• 1 in every 8 women will develop breast cancer within her lifetime.
  • Men can develop breast cancer, however less than one percent of all breast cancer cases develop in men, and only one in a thousand men will ever be diagnosed with breast cancer.
  • 8 out of 9 women diagnosed with breast cancer have no family history.
  • Breast cancer risk increases with age – 2 out of 3 invasive breast cancers are found in women over 55.

Breast cancer screening is vital for all women, especially those at higher risk. Here are some contributing factors and preventative tips:

Exercise: With as little as three hours of exercise per week, or about 30 minutes a day, a woman can lower her risk of breast cancer.

Stop Smoking: Smoking is a confirmed risk factor for many types of cancer. Smoking also directly contributes to heart and other lung diseases, too.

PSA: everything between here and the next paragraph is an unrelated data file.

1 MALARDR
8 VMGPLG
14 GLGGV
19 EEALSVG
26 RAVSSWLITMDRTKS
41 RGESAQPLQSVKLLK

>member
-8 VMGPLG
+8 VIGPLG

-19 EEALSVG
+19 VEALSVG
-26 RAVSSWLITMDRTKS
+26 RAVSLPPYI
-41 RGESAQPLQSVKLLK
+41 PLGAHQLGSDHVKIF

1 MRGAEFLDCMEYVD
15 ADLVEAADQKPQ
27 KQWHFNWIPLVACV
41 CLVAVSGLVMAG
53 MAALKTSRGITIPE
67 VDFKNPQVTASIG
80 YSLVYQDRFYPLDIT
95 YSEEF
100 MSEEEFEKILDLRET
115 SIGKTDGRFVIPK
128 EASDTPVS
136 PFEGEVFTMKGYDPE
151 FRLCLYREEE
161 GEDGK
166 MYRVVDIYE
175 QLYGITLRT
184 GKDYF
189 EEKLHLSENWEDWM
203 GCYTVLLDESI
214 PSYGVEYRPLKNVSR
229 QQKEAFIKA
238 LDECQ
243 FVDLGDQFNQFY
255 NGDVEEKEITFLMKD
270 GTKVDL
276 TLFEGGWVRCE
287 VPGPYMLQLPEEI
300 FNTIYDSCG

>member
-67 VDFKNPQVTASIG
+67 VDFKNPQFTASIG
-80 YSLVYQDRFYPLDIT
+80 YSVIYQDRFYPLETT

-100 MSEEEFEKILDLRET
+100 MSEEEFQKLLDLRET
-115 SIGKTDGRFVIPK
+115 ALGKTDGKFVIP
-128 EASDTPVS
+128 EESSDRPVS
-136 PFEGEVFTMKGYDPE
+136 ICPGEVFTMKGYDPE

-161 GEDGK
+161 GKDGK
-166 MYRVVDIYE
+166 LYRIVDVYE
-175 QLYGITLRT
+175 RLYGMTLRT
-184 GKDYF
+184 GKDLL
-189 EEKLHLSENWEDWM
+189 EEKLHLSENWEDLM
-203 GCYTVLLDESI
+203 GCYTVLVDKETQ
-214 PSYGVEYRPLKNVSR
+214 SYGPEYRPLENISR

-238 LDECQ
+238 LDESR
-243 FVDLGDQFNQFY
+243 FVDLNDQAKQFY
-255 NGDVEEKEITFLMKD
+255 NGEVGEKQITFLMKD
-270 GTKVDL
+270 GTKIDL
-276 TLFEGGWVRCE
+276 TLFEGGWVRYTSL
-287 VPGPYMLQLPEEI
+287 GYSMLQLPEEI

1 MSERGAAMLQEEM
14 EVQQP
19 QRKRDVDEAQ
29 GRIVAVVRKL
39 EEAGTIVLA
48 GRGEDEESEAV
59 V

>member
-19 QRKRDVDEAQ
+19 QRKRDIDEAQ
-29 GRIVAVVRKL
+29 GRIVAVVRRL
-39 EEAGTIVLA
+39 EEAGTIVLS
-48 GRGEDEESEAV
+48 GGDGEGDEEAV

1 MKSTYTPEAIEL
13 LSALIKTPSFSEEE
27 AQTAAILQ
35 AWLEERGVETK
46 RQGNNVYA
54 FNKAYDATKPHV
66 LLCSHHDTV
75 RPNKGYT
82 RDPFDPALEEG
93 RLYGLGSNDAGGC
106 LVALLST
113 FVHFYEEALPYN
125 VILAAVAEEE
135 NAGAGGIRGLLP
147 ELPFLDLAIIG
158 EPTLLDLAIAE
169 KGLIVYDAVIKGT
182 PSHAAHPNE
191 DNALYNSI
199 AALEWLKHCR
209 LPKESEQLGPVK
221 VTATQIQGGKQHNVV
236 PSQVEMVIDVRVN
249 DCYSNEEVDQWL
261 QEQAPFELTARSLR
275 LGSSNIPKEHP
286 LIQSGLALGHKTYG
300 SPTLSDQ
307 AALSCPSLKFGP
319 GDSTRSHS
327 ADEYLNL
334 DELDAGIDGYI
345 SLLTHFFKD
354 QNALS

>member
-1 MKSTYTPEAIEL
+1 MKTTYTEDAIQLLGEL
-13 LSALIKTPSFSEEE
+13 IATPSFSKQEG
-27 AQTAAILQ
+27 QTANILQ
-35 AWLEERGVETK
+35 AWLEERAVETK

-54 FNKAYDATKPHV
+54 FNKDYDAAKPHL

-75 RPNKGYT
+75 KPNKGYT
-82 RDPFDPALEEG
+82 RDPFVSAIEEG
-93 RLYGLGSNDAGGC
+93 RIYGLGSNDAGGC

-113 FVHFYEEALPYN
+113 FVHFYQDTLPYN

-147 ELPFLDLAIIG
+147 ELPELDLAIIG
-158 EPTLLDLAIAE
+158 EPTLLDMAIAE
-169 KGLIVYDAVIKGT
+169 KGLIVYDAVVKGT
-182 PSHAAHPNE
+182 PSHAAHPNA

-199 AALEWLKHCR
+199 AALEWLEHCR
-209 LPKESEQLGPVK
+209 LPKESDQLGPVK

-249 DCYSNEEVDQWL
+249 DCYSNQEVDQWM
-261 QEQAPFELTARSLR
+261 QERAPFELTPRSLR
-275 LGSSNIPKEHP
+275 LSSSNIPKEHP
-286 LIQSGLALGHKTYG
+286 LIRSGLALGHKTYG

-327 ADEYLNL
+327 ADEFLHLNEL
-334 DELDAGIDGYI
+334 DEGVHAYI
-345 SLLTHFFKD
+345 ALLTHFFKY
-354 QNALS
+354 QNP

Alcohol: Consuming just one drink a day has been shown to increase the risk of breast cancer. Having more than one drink per day has shown to be a more significant risk factor. If you drink alcohol, this is an important topic to discuss with your doctor so that you will know what limits are best for you to observe.

Birth Control: There is an increased risk of breast cancer for women who have been using birth control pills for more than five years. However due to the low amount of hormones in birth control pills today, the risk is relatively small.

Hormone Replacement Therapy: HRT was added to the carcinogenic list by the American Cancer Society in the early 2000s. It is recommended that women with known risks not be placed on HRT to control menopausal symptoms.

Family History: Although women who have a family history of breast cancer are in a higher risk group, most women who have breast cancer have no family history. Statistically only 5-10% of individuals diagnosed with breast cancer have a family history of this disease.